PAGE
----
Neisner’s was an affordable shopping option in downtown Rochester

When downtown Rochester was lined with retail stores, Neisner’s was one of the cheapest places to shop.

Along with stores like Woolworth’s and Kresge’s, Neisner’s was known as Five-and-Cent. But there was plenty of money to be made from those nickels and dimes (although the prices were actually slightly higher) — Neisner’s record $100 million sales in 1968, for example.

Neisner’s relied on a trading policy of lower profit margins and large sales volumes. According to a 1978 Times Union story, the Neisner chain, which later included Big N stores, operated 192 stores across the United States when it peaked in 1967. And it all started in downtown Rochester.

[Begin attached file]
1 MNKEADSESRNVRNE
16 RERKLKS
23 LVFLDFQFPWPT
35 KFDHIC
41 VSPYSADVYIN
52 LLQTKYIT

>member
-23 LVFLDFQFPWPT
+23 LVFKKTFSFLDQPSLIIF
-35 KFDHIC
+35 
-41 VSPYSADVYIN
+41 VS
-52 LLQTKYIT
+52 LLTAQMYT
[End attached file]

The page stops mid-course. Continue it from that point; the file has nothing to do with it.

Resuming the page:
New Hampshire brothers Abraham and Joseph Neisner opened their first store at 200 E. Main St. in 1911. A second store followed two years later in Worcester, Mass., and in 1915 a third in Philadelphia.

This December 1926 photograph shows the day Neisner's opened its remodeled store on East Main Street.

Neisner’s was never as flashy as its Rochester contemporaries like Sibley’s and McCurdy’s. Instead, it was a cozy spot to shop and grab a bite. The “five-and-cent” policy ended after World War I, when the top price range rose to a dollar, but thrifty shoppers continued to seek out Neisner’s for decades because of its low prices and wide variety of merchandise.

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